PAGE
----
Why Enghouse Stock Crashed 11% on Friday

Enghouse (TSX:ENGH) stock dropped by 11% on Friday after earnings that fell year over year, but long-term investors may still want to consider the tech stock.

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Enghouse Systems (TSX:ENGH) shares fell by 11% and continued falling on Friday after reporting earnings that came in lower year over year.

What happened?

Enghouse stock announced its first-quarter results on Friday, with earnings coming in lower year over year. Revenue came in at $111.1 million, down from $119.1 million the year before. Net income was up to $21.6 million from $20.6 million in 2020. However, adjusted EBITDA fell to $38.6 million from $44.5 million — a 13% drop.

It’s one of the first companies to really show that there could be losses after the strength that came from the influx of COVID-19. The demand on remote work proved good for Enghouse stock; however, that jump is likely to continue slowing, as there isn’t the immediate demand there was in the past.

So what?

This leaves investors in Enghouse stock in a pickle. While demand is down, it’s not gone. And furthermore, the tech sector in general continues to go through a period of negative impacts from a volatile market. That’s all to say that Enghouse is likely far less in share price than it should be.

Analysts agree, pegging the target price at around $60 as of writing. That’s almost double where Enghouse stock is right now. And despite the negative results, the company is still positive about the future. It managed to continue having solid cash on hand even after $8.9 million in dividend payments. Furthermore, it continues to use the volatile market to find opportunities for acquisitions.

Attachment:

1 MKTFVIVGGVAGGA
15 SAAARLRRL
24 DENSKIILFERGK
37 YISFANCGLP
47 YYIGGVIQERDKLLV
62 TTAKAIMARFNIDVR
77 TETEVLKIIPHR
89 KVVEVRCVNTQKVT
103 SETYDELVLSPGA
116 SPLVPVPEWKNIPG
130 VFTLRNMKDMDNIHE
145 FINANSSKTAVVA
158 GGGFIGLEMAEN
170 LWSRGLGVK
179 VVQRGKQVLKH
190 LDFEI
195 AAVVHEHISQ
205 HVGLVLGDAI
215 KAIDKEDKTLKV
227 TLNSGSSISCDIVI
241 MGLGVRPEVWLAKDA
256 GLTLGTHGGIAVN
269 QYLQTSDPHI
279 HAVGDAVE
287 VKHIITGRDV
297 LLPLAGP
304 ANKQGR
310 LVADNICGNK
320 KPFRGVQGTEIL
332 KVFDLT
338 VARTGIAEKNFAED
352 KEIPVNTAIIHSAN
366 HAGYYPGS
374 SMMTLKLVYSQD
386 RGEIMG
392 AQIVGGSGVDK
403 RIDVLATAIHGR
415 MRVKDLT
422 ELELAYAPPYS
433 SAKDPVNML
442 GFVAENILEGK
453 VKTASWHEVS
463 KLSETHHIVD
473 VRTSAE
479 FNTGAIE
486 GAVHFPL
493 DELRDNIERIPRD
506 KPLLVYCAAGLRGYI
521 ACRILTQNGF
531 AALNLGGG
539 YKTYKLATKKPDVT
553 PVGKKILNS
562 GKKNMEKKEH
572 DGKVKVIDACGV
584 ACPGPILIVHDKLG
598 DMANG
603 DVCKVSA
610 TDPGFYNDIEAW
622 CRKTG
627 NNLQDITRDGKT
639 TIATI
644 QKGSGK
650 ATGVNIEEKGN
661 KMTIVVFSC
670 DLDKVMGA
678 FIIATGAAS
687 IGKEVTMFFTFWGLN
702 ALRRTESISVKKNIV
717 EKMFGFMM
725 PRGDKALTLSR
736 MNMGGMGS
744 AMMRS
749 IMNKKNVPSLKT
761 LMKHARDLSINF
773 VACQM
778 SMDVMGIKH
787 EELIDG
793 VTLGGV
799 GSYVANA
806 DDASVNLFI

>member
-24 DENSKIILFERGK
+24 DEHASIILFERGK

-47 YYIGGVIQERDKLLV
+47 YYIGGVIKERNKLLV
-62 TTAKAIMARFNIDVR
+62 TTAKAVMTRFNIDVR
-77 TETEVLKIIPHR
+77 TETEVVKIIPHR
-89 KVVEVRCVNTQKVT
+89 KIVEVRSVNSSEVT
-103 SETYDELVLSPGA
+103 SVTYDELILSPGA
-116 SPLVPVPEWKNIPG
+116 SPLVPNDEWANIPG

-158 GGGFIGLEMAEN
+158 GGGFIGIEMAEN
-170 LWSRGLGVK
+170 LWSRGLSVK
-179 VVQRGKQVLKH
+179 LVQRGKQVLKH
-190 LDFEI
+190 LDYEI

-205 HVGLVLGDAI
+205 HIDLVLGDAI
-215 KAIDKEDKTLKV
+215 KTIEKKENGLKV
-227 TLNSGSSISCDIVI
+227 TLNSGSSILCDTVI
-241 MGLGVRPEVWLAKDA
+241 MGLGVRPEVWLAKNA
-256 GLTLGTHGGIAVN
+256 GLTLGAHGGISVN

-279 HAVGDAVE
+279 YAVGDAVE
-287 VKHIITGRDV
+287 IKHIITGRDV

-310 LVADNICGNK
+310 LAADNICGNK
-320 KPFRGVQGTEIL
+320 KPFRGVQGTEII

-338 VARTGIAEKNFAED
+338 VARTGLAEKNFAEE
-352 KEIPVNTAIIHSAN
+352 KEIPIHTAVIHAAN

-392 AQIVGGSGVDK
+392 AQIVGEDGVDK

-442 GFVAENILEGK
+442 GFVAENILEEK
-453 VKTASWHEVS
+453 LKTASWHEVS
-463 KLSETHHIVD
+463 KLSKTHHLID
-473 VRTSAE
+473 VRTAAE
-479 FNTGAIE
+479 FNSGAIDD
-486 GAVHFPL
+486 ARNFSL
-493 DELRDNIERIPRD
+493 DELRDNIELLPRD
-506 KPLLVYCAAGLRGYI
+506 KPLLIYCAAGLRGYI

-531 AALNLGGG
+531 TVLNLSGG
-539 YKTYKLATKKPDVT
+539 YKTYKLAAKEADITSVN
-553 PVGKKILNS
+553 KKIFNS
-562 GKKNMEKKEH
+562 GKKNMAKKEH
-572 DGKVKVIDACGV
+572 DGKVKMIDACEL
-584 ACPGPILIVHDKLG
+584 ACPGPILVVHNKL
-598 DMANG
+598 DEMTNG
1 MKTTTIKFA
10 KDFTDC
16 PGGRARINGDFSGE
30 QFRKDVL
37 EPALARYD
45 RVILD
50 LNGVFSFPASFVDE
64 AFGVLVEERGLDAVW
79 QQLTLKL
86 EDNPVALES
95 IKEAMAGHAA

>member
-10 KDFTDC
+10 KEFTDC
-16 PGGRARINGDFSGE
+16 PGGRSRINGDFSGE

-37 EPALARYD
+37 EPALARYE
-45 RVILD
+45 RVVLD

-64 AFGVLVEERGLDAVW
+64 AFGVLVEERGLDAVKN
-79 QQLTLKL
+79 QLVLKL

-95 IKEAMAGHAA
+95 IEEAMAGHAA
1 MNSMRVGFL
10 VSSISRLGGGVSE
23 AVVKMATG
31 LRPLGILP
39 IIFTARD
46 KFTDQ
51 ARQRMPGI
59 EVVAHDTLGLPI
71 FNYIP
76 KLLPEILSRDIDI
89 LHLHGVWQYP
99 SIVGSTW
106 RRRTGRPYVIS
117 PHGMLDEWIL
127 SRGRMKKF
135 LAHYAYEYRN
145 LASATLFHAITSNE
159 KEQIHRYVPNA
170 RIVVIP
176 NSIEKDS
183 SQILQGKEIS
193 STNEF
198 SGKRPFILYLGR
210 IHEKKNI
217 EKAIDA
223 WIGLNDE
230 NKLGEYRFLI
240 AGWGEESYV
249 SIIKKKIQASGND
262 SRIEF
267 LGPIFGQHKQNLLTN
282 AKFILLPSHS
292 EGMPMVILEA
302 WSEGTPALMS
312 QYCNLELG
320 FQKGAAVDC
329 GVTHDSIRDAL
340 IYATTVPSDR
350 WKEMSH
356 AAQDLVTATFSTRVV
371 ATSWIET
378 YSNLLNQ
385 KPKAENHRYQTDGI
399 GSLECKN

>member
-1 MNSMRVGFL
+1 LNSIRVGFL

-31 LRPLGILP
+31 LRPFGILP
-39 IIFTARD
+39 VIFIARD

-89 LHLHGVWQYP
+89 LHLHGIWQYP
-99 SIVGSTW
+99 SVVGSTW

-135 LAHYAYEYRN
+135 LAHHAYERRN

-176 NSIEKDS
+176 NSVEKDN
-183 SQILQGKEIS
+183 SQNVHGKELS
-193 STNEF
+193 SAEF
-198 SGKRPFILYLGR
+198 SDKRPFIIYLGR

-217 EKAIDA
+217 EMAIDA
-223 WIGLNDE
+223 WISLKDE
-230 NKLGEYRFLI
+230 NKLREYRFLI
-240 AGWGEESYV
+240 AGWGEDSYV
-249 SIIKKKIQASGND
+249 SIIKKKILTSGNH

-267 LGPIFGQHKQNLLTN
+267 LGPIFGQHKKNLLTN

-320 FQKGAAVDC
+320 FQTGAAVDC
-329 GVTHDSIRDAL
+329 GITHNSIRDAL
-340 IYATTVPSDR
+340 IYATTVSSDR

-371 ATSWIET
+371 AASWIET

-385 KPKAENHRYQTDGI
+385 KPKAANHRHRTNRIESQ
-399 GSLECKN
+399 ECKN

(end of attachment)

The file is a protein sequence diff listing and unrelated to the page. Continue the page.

Now what?

Investors in Enghouse stock could see the drop in share price as an opportunity to buy. But it’s certainly not for the faint of heart. It’s likely that the next year or two could be quite volatile for tech stocks in general, Enghouse included. Therefore, don’t buy this thinking you’re about to make that $60 per share in the near future.

That being said, you do, in fact, get an additional dividend of 1.6% as of writing. And it’s one the company believes it can continue supporting for the near term at least. Furthermore, it’s deep into oversold territory with a relative strength index of just 23.28 as of writing. So, it’s a steal by any standards. The question is, when will it rise again?

This article represents the opinion of the writer, who may disagree with the “official” recommendation position of a Motley Fool premium service or advisor. We’re Motley! Questioning an investing thesis — even one of our own — helps us all think critically about investing and make decisions that help us become smarter, happier, and richer, so we sometimes publish articles that may not be in line with recommendations, rankings or other content.

Fool contributor Amy Legate-Wolfe has no position in any of the stocks mentioned. The Motley Fool owns and recommends Enghouse Systems Ltd.

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